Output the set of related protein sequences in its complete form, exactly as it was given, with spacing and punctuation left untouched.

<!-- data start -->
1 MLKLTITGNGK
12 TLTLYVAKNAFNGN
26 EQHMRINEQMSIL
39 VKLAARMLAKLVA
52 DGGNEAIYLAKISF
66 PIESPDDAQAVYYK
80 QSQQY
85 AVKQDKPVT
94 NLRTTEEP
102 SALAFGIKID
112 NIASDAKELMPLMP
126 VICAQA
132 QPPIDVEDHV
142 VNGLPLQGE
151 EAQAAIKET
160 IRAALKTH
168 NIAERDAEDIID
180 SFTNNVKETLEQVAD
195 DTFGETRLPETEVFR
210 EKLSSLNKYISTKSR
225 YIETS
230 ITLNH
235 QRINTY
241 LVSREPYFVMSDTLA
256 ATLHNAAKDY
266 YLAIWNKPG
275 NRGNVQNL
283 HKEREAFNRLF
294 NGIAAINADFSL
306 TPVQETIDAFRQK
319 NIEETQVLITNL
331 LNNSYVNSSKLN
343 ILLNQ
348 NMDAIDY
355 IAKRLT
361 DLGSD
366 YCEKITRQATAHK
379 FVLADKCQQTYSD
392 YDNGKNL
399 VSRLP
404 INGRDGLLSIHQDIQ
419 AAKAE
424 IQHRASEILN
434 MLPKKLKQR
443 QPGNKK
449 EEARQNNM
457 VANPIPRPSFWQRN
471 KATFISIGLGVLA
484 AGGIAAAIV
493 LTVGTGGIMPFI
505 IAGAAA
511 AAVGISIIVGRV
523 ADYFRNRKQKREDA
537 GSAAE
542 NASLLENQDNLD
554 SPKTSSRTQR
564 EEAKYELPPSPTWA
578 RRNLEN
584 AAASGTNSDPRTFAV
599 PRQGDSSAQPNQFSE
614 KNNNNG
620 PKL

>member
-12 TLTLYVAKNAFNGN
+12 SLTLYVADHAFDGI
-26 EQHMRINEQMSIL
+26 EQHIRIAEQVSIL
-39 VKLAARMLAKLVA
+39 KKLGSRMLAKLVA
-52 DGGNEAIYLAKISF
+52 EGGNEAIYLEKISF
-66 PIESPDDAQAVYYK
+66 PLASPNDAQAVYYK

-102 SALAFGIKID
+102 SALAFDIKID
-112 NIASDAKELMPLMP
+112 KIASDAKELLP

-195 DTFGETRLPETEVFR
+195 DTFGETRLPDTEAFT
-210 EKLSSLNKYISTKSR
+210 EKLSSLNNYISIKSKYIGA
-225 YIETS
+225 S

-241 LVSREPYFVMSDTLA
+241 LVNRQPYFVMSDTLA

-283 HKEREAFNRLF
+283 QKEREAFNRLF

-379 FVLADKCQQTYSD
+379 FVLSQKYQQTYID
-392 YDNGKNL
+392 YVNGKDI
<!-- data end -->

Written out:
1 MLKLTITGNGK
12 TLTLYVAKNAFNGN
26 EQHMRINEQMSIL
39 VKLAARMLAKLVA
52 DGGNEAIYLAKISF
66 PIESPDDAQAVYYK
80 QSQQY
85 AVKQDKPVT
94 NLRTTEEP
102 SALAFGIKID
112 NIASDAKELMPLMP
126 VICAQA
132 QPPIDVEDHV
142 VNGLPLQGE
151 EAQAAIKET
160 IRAALKTH
168 NIAERDAEDIID
180 SFTNNVKETLEQVAD
195 DTFGETRLPETEVFR
210 EKLSSLNKYISTKSR
225 YIETS
230 ITLNH
235 QRINTY
241 LVSREPYFVMSDTLA
256 ATLHNAAKDY
266 YLAIWNKPG
275 NRGNVQNL
283 HKEREAFNRLF
294 NGIAAINADFSL
306 TPVQETIDAFRQK
319 NIEETQVLITNL
331 LNNSYVNSSKLN
343 ILLNQ
348 NMDAIDY
355 IAKRLT
361 DLGSD
366 YCEKITRQATAHK
379 FVLADKCQQTYSD
392 YDNGKNL
399 VSRLP
404 INGRDGLLSIHQDIQ
419 AAKAE
424 IQHRASEILN
434 MLPKKLKQR
443 QPGNKK
449 EEARQNNM
457 VANPIPRPSFWQRN
471 KATFISIGLGVLA
484 AGGIAAAIV
493 LTVGTGGIMPFI
505 IAGAAA
511 AAVGISIIVGRV
523 ADYFRNRKQKREDA
537 GSAAE
542 NASLLENQDNLD
554 SPKTSSRTQR
564 EEAKYELPPSPTWA
578 RRNLEN
584 AAASGTNSDPRTFAV
599 PRQGDSSAQPNQFSE
614 KNNNNG
620 PKL

>member
-12 TLTLYVAKNAFNGN
+12 SLTLYVADHAFDGI
-26 EQHMRINEQMSIL
+26 EQHIRIAEQVSIL
-39 VKLAARMLAKLVA
+39 KKLGSRMLAKLVA
-52 DGGNEAIYLAKISF
+52 EGGNEAIYLEKISF
-66 PIESPDDAQAVYYK
+66 PLASPNDAQAVYYK

-102 SALAFGIKID
+102 SALAFDIKID
-112 NIASDAKELMPLMP
+112 KIASDAKELLP

-195 DTFGETRLPETEVFR
+195 DTFGETRLPDTEAFT
-210 EKLSSLNKYISTKSR
+210 EKLSSLNNYISIKSKYIGA
-225 YIETS
+225 S

-241 LVSREPYFVMSDTLA
+241 LVNRQPYFVMSDTLA

-283 HKEREAFNRLF
+283 QKEREAFNRLF

-379 FVLADKCQQTYSD
+379 FVLSQKYQQTYID
-392 YDNGKNL
+392 YVNGKDI